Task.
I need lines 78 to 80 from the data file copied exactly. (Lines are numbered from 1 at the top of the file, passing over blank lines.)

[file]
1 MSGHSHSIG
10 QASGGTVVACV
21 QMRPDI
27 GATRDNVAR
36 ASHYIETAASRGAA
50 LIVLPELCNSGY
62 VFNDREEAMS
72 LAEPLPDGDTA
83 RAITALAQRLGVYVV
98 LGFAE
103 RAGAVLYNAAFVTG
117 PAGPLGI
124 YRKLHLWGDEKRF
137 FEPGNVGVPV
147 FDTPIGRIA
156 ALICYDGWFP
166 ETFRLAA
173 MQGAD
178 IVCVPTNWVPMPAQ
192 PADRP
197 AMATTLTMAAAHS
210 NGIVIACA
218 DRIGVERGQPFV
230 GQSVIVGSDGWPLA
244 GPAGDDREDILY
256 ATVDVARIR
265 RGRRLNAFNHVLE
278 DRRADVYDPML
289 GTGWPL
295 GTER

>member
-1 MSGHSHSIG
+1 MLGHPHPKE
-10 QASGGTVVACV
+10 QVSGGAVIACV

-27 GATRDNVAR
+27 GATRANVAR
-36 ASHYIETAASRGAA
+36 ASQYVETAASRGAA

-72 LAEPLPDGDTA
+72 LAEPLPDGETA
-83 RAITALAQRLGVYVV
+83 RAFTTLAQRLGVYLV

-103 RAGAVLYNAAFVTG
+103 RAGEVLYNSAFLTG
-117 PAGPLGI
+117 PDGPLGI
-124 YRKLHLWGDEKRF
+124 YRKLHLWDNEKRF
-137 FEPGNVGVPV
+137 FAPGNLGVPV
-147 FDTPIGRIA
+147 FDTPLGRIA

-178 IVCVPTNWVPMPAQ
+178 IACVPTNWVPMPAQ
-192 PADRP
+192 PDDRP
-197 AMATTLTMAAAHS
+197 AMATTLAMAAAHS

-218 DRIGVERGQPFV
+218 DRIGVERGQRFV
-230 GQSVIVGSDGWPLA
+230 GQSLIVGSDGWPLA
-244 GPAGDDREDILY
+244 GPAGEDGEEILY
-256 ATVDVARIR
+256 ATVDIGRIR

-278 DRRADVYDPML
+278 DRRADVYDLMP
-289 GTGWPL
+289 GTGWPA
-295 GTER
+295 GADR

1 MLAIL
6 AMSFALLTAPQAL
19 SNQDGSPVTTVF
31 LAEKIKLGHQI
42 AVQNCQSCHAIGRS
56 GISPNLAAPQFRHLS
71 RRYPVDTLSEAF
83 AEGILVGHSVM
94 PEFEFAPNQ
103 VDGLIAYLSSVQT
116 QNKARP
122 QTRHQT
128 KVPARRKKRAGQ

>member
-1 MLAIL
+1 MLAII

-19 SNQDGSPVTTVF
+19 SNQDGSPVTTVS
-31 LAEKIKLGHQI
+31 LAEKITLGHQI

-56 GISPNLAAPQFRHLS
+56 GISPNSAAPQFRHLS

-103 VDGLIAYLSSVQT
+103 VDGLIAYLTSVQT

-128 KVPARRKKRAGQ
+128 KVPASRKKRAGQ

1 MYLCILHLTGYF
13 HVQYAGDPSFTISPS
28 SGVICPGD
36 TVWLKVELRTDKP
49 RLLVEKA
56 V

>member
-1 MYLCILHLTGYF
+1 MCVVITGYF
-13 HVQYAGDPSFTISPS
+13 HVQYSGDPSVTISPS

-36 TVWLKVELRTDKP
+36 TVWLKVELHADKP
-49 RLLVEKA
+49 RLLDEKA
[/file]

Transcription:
42 AVQNCQSCHAIGRS
56 GISPNLAAPQFRHLS
71 RRYPVDTLSEAF